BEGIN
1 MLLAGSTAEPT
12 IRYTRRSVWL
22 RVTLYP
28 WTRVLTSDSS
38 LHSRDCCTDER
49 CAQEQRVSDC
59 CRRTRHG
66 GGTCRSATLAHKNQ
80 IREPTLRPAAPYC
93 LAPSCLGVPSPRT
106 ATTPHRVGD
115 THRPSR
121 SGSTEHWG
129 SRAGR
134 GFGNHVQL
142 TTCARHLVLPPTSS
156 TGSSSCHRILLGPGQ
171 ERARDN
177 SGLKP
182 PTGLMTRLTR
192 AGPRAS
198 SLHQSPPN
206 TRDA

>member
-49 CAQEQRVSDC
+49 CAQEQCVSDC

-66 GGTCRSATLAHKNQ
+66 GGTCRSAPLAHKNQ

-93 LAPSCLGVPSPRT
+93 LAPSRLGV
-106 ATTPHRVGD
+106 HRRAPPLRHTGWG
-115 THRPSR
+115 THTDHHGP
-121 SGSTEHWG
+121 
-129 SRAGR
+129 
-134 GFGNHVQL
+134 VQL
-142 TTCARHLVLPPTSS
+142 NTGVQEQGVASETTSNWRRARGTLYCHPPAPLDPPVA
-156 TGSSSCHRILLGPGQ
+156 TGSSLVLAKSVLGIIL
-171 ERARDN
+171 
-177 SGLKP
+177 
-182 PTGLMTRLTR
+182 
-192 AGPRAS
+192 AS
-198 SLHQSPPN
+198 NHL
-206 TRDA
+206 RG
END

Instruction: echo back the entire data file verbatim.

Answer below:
1 MLLAGSTAEPT
12 IRYTRRSVWL
22 RVTLYP
28 WTRVLTSDSS
38 LHSRDCCTDER
49 CAQEQRVSDC
59 CRRTRHG
66 GGTCRSATLAHKNQ
80 IREPTLRPAAPYC
93 LAPSCLGVPSPRT
106 ATTPHRVGD
115 THRPSR
121 SGSTEHWG
129 SRAGR
134 GFGNHVQL
142 TTCARHLVLPPTSS
156 TGSSSCHRILLGPGQ
171 ERARDN
177 SGLKP
182 PTGLMTRLTR
192 AGPRAS
198 SLHQSPPN
206 TRDA

>member
-49 CAQEQRVSDC
+49 CAQEQCVSDC

-66 GGTCRSATLAHKNQ
+66 GGTCRSAPLAHKNQ

-93 LAPSCLGVPSPRT
+93 LAPSRLGV
-106 ATTPHRVGD
+106 HRRAPPLRHTGWG
-115 THRPSR
+115 THTDHHGP
-121 SGSTEHWG
+121 
-129 SRAGR
+129 
-134 GFGNHVQL
+134 VQL
-142 TTCARHLVLPPTSS
+142 NTGVQEQGVASETTSNWRRARGTLYCHPPAPLDPPVA
-156 TGSSSCHRILLGPGQ
+156 TGSSLVLAKSVLGIIL
-171 ERARDN
+171 
-177 SGLKP
+177 
-182 PTGLMTRLTR
+182 
-192 AGPRAS
+192 AS
-198 SLHQSPPN
+198 NHL
-206 TRDA
+206 RG